Managers and leaders are good at anger management

Managers and leaders are good at anger management

Managers and leaders must not only manage projects and organizations, but also the people within them. And management is not just about being the boss.

Managing people means improving them. Not just demanding work from them. Anger management is an important skill for any manager.

It’s almost certain that there have been times when you’ve been angry at work. The question is whether you have been allowing that anger to surface. Many people think that anger has no place at work, but Hesha Abrams, author of “Holding the Calm: The Secrets to Resolving Conflict and Defusing Tension,” thinks otherwise. See also: “Conflict Management in Human Resources and People management“,

“Anger is a normal emotion. If you don’t address it, it builds up and at some point erupts in an ugly way,” she says. According to her, anger can be useful in your work, as long as you know how to express it in the right way.

A manager must control his emotions

First of all, you need to control your emotions and decide how to express your anger. If you feel like you’ve lost control and are so angry that you can’t think straight and measure your words, Abrams advises closing your mouth and taking a deep breath. She calls this “keeping calm.”

“I taught the kids what I call ‘tough it out like a dinosaur.’ Curl the nails in the palm of your hand and squeeze hard. That little nudge is enough to trick your nervous system into thinking, “There’s something else going on here.” This interrupts anger-fury. Honestly, being out of control is scary for other people, especially when we’re talking about a higher-up.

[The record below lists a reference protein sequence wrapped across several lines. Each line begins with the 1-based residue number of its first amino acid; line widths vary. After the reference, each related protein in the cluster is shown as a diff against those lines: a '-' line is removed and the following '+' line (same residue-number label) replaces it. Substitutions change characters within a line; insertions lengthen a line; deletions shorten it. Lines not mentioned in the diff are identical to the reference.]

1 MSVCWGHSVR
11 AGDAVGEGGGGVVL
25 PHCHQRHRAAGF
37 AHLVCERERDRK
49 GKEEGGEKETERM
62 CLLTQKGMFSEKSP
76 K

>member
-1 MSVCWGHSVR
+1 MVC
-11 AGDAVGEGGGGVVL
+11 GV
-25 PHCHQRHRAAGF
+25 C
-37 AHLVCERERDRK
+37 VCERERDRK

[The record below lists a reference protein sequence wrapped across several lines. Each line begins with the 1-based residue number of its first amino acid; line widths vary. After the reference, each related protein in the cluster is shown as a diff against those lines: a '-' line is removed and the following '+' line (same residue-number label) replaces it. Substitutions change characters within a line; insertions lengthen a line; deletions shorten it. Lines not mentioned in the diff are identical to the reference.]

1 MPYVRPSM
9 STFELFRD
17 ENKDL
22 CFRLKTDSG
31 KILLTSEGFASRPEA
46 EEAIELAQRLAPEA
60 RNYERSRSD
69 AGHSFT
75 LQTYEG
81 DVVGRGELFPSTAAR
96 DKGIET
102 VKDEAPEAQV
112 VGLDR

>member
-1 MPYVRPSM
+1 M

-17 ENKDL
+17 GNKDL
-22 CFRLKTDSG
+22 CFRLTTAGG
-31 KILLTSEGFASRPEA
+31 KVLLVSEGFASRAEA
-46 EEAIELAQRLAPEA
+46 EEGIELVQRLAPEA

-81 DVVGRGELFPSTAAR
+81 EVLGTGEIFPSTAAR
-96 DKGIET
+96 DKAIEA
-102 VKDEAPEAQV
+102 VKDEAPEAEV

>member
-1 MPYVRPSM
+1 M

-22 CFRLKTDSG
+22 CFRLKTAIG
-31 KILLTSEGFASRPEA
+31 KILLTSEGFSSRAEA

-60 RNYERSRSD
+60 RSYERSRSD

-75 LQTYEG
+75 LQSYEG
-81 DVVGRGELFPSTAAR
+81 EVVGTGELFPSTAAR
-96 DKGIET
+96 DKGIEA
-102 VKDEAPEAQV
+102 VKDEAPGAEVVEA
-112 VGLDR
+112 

Think about the other person

How you express your anger is often based on how you were raised. For example, if you grew up in a family where anger and conflict were normal and yelling was common, you may be someone who raises your voice when angry. But if you grew up in a quiet, peaceful household, this type of expression might scare you.

“Someone might say, ‘That’s terrible. You’re invading my space. And the other person might respond, ‘I’m just a passionate person and I’m expressing my feelings,'” Abrams explains. “If you’re talking to someone who often raises their voice, yelling won’t make them uncomfortable. “If you’re talking to someone quiet, yelling will make them defensive and withdrawn,” she adds.

Abrams compares anger to vomiting. Sometimes you have to throw up, but first, you have to find a trash can so you don’t throw up in front of everyone.

“You have a moral and ethical obligation to see what you vomit,” she says. “If you have people who are timid, hurt, or uncomfortable about it, then it’s irresponsible to just vent your anger. Choose how to express that anger. We have a gas pedal. You wouldn’t do 90 in a school zone and you wouldn’t do 20 on the freeway. Control the behavior,” she says.

Share your feelings the right way

Anger can be a strategic tool, Abrams says. “Kindness is a great tool for building rapport with people and building pleasant workplaces, but it doesn’t change policy or help bring about innovation,” he explains. However, anger has such potential.

However, it’s good to have allies in these cases so it doesn’t seem like you’re the only one who’s angry. “You’re likely to be marginalized if you’re alone, but if you find other people who are also angry about a topic, then you can make allies,” Abrams says. “That way your displeasure will be taken more seriously.”

Abrams also says that it’s better to express your anger verbally than through actions. “There’s nothing wrong with saying, ‘I’m really angry,’ or ‘That makes me mad,'” she explains

“You express your feelings and you have the right to express anger. Of course, it all depends on the situation, who you’re talking to, and how angry you are. But you still have to be in control of yourself,” she adds.

For example, you might say, “I’m really angry. This policy is just wrong. It’s going to hurt a lot of people.”

“That statement requires someone to listen to you and interact with you,” Abrams says. “It’s the other person’s responsibility to ask why or find out if they can help you. They might not agree with you, but it’s a normal method of cooling off rage,” she adds.

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